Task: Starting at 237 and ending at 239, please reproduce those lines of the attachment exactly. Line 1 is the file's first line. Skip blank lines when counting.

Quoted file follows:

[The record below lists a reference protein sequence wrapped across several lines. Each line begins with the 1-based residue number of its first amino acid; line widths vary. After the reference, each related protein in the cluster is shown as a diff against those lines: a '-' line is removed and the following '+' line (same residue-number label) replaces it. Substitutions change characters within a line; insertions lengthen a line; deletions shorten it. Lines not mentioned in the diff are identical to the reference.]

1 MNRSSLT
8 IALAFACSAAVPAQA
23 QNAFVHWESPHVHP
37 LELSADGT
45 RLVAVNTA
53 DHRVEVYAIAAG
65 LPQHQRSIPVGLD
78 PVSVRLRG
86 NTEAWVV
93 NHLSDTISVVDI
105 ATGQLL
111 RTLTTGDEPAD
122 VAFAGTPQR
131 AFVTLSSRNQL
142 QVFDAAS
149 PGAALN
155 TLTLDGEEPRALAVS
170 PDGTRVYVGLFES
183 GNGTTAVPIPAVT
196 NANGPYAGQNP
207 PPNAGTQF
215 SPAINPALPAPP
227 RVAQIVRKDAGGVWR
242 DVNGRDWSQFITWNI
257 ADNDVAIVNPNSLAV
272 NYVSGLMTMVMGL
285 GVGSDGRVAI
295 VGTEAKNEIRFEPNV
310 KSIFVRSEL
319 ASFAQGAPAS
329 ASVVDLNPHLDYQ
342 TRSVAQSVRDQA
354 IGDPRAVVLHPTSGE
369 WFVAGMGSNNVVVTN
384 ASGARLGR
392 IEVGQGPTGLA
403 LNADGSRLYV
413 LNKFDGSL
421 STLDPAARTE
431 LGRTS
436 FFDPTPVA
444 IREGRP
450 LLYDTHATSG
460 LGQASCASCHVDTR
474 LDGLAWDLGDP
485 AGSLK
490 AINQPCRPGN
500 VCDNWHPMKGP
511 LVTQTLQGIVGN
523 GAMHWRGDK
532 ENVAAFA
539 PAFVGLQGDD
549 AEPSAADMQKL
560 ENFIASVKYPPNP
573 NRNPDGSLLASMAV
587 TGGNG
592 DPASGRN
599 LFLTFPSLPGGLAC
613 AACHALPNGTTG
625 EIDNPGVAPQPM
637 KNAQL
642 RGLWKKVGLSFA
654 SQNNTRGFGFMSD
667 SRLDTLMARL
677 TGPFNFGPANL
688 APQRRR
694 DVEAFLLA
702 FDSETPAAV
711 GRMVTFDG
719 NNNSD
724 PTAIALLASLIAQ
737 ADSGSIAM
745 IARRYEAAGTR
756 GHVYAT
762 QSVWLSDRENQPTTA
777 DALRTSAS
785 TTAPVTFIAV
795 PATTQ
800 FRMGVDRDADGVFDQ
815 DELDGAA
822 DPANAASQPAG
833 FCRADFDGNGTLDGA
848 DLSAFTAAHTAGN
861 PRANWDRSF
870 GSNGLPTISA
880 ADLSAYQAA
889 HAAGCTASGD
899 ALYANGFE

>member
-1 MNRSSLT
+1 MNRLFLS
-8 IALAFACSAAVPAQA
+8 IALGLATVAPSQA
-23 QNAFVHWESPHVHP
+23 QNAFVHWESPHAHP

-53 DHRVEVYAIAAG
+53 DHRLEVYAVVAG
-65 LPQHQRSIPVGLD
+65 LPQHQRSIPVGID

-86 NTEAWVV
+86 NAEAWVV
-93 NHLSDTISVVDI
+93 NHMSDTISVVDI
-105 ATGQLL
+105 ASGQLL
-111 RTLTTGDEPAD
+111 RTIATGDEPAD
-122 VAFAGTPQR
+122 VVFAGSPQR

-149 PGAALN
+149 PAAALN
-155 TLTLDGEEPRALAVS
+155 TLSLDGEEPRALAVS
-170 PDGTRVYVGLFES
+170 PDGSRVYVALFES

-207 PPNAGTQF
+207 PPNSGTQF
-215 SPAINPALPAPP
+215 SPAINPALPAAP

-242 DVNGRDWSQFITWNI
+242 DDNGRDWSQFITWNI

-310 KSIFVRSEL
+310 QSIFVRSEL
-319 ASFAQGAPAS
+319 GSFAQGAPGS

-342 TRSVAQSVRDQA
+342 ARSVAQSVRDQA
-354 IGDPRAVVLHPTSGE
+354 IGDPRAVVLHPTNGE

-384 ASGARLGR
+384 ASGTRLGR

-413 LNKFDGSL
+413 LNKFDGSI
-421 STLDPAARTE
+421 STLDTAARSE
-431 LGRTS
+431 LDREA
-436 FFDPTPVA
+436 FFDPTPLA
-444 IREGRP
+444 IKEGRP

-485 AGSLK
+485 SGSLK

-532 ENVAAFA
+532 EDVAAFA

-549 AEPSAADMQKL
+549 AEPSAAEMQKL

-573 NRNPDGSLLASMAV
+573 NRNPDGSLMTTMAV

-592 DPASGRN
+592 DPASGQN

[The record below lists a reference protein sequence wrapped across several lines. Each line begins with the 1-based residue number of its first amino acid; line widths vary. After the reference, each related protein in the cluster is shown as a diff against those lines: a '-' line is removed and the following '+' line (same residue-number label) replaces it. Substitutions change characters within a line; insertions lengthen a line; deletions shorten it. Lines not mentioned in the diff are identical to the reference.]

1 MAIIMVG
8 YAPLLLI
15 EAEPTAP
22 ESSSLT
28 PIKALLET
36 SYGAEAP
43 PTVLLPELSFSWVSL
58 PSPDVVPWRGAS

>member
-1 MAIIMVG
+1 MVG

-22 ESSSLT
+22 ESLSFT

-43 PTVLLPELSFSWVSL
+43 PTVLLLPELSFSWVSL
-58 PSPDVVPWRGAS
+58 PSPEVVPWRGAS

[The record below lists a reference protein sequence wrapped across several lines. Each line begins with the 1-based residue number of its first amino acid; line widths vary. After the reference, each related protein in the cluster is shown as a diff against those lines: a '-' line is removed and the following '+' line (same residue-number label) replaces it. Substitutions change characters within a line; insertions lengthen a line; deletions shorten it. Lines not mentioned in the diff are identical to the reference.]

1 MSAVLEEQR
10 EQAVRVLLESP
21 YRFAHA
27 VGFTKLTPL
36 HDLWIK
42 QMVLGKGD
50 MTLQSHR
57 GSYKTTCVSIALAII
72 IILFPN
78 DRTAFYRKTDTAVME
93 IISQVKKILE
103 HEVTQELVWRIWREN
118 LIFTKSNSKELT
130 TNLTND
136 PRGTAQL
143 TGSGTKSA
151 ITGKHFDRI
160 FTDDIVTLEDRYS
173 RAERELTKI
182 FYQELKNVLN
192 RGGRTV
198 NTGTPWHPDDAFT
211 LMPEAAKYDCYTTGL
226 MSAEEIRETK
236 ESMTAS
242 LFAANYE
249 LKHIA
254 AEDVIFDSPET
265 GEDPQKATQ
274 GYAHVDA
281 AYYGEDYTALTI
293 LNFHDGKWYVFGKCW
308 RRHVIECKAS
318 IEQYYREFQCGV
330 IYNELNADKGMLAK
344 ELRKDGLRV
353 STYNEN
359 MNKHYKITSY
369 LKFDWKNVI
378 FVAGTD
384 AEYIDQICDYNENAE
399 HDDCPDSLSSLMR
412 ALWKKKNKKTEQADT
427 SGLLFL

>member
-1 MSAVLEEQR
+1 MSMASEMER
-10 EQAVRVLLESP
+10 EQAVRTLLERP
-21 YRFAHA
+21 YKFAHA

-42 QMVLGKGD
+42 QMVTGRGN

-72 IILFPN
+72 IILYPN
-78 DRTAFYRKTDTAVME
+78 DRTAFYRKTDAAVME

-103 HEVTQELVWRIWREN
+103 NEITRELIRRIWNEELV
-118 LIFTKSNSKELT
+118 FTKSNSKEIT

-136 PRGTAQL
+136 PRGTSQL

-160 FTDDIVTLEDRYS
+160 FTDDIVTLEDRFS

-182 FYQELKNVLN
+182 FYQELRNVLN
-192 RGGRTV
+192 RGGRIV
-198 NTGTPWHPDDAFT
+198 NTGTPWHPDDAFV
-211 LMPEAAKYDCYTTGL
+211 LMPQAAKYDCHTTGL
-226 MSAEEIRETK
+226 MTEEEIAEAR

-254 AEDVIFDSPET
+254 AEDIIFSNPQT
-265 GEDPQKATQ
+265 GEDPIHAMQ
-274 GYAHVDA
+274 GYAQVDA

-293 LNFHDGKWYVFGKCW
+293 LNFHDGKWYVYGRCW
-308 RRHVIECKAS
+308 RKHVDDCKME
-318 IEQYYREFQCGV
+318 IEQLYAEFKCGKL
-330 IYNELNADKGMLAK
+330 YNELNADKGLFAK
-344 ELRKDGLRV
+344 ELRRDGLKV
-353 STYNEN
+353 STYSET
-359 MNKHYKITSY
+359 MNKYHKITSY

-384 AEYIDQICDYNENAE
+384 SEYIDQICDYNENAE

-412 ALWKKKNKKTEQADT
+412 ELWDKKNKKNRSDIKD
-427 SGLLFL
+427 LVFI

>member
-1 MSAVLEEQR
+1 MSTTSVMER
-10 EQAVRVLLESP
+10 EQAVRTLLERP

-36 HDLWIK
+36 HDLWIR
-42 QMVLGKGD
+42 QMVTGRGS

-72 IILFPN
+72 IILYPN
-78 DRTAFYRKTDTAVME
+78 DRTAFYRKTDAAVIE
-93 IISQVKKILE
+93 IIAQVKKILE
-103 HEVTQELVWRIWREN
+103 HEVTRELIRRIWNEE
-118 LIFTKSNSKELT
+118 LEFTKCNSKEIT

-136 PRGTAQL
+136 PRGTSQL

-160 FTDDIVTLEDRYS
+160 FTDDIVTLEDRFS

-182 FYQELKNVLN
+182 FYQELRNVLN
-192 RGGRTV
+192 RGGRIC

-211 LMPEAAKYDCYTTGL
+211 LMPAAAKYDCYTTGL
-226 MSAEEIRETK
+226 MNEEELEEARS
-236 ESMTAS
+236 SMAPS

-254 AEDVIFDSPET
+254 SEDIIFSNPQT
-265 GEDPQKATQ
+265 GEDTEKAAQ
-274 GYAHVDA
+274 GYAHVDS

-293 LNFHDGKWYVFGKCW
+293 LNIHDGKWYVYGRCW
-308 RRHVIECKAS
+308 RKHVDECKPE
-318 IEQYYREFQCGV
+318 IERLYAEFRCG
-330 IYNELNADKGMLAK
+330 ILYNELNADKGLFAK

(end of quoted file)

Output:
-182 FYQELKNVLN
+182 FYQELRNVLN
-192 RGGRTV